Which Trump will emerge after State of the Union Address?
It was the best of Trump, it was the worst of Trump.
With the State of Union Address on Tuesday, President Donald Trump delivered his most presidential of speeches yet.
The president sounded the right note in repeatedly calling for bipartisan cooperation and placing the good of the American people above political self-interest. Given that most of the new members of the U.S. House are women and Democrats, he was downright magnanimous in noting, “One century after the Congress passed the constitutional amendment giving women the right to vote, we also have more women serving in the Congress than ever before.”
Yet Trump was at his worst in again playing the fear card in pursuit of his long promised wall, describing a dire situation on the southern border that does not conform to reality. And while calling for cooperation, the president provided little guidance as to what compromises he is ready to make.
It is this inconsistency in messaging, and the lack of any political coherence, that make it hard for Congress to work effectively with the Trump administration. This problem was in evidence even when Republicans controlled both the Senate and House. There is a reason that during two years of Republican dominance Congress did not fund a border wall and no “beautiful plan” to replace the Affordable Care Act emerged.
This inconsistency was evident within the address. As to be expected, Trump bragged about job creation, historically low unemployment and growing wages. Yet when he wanted to gin up anxiety about illegal immigration, he warned it is causing “reduced jobs, lower wages.”
Which is it? The facts are that border apprehensions are at their lowest levels in decades and the number of Mexican immigrants living in the U.S. illegally has declined by more than 1 million since 2007.
Yes, rag-tag groups of migrants from Central America have made their way north hoping to make a case for political asylum, but there is no “tremendous onslaught,” no “lawless state” on the southern border and no need to dispatch another 3,750 Army troops there, as Trump announced Tuesday.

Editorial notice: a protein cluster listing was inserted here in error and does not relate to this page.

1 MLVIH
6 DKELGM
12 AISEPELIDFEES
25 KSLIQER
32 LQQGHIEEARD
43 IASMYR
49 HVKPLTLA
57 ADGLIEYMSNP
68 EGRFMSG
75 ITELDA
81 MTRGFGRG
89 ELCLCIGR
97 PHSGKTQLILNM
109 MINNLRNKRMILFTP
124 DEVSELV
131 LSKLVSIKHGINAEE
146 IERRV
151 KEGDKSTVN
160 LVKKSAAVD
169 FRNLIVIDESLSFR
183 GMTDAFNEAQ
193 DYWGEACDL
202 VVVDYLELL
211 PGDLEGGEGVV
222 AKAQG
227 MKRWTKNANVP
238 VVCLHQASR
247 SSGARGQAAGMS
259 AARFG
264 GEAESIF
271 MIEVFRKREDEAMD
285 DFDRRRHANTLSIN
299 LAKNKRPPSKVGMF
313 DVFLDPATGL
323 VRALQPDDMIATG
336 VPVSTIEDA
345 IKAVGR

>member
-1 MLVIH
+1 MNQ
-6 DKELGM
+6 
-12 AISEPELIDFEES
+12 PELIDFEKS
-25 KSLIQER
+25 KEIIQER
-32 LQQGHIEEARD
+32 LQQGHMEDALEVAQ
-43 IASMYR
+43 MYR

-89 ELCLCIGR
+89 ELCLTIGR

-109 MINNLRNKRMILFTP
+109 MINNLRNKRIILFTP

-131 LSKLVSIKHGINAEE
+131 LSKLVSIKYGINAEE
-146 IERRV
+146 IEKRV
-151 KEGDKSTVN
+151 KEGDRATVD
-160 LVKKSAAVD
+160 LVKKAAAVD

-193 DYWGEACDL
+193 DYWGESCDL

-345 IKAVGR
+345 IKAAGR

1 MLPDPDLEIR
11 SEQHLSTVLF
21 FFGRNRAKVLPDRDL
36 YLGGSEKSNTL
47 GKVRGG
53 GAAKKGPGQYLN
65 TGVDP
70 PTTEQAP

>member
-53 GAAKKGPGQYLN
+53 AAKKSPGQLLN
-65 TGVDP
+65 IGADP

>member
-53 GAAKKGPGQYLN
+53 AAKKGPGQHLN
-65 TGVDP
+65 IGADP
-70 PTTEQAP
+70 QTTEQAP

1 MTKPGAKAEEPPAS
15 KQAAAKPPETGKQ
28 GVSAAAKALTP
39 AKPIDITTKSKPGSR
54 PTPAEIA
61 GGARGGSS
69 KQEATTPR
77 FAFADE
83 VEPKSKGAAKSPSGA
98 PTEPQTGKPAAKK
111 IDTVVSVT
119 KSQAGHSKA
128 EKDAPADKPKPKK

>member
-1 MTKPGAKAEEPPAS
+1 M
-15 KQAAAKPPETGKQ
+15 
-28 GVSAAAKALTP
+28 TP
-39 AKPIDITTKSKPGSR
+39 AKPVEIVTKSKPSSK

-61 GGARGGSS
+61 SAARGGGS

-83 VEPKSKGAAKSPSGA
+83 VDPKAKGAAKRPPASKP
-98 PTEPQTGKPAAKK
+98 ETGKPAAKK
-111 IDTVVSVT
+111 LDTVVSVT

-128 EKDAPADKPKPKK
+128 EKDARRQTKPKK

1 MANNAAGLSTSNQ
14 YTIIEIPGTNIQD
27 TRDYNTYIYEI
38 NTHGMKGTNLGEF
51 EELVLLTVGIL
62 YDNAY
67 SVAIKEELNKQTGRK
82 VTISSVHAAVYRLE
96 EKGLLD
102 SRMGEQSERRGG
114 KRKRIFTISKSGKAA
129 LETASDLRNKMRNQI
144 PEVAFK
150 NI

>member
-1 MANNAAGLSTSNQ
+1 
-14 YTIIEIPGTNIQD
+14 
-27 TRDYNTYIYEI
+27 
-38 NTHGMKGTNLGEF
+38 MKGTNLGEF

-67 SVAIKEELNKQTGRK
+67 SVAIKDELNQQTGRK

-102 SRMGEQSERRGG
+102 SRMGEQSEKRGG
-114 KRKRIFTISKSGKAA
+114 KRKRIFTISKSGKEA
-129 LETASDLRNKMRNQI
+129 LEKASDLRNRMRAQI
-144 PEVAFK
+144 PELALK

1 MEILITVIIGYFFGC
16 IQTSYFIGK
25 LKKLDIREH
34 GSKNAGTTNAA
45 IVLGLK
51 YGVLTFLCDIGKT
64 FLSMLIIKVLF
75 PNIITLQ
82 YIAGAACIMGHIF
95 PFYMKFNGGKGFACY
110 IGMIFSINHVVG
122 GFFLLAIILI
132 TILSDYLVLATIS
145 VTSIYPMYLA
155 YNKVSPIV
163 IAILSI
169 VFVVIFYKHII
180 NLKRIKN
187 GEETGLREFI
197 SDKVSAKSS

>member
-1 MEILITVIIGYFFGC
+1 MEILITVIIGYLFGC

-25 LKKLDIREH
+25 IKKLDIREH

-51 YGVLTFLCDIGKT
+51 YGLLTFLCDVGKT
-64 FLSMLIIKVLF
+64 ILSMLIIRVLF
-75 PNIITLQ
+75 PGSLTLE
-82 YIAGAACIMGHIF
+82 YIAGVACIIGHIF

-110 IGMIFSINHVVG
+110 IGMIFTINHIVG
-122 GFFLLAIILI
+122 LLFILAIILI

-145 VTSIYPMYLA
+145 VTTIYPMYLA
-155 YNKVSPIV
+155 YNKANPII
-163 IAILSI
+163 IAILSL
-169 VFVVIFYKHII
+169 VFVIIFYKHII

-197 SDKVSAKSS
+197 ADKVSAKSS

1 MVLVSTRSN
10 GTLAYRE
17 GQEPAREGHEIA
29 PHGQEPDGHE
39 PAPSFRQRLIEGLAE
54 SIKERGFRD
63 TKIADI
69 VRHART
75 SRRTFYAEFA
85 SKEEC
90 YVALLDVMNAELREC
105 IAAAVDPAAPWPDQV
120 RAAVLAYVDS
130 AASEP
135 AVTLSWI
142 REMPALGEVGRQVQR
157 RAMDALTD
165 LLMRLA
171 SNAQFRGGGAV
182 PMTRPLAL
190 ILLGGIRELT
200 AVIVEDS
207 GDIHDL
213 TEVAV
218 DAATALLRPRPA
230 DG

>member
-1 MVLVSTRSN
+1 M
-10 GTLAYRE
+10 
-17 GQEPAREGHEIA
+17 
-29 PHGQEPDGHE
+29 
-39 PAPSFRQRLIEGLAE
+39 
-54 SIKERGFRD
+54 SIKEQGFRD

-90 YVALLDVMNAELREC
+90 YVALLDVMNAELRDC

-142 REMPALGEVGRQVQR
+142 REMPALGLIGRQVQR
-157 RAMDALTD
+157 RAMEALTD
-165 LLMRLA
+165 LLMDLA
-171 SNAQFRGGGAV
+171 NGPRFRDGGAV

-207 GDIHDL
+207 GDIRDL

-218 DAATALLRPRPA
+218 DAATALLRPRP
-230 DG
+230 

It is the same alarmist rhetoric and the same twisted evidence that Trump tried to use to get Republicans elected in the November election, only to fail spectacularly. This president seems unable or unwilling to recognize when he is playing a losing hand.
Most egregious was Trump’s attempt to save his own hide by suggesting that Congress, if it wants to do what is best for the nation and accomplish anything, must halt investigations of the executive branch and, more particularly, the probe of Russian interference in our politics.
“If there is going to be peace and legislation, there cannot be war and investigation. It just doesn't work that way. We must be united at home to defeat our adversaries abroad,” Trump said.
Well, the investigations aren’t going away and the Trump administration will have to learn to walk and chew gum at the same time by dealing with congressional probes and carrying out domestic and foreign policy.
Can Trump follow up on the more virtuous aspects of his address, work with Congress and avoid another partial government shutdown? It is always difficult to make predictions with this president, but the “good Trump” sent some positive signals.
Trump referenced “a smart, strategic, see-through steel barrier … deployed in the areas identified by border agents as having the greatest need.” That’s much different from the border-long concrete barrier Trump once demanded. Maybe the Democratic House can provide some funding for border security without being seen as backing down on the wall, perhaps in return for permanent protection for the so-called “Dreamers,” undocumented residents brought here as children.
The president referenced a need for major investment in infrastructure, on which both parties should agree. He also noted the bipartisan work that led to passing significant criminal-justice reform last year, suggesting further collaboration is possible.
You never know. Maybe a Republican Senate, Democratic House and Trump can work effectively together on vital matters such as infrastructure and health care policy, also referenced in the address.
Or Trump could blow everything up with his next tweet.
The Day editorial board meets regularly with political, business and community leaders and convenes weekly to formulate editorial viewpoints. It is composed of President and Publisher Tim Dwyer, Editorial Page Editor Paul Choiniere, Managing Editor Tim Cotter, Staff Writer Julia Bergman and retired deputy managing editor Lisa McGinley. However, only the publisher and editorial page editor are responsible for developing the editorial opinions. The board operates independently from the Day newsroom.
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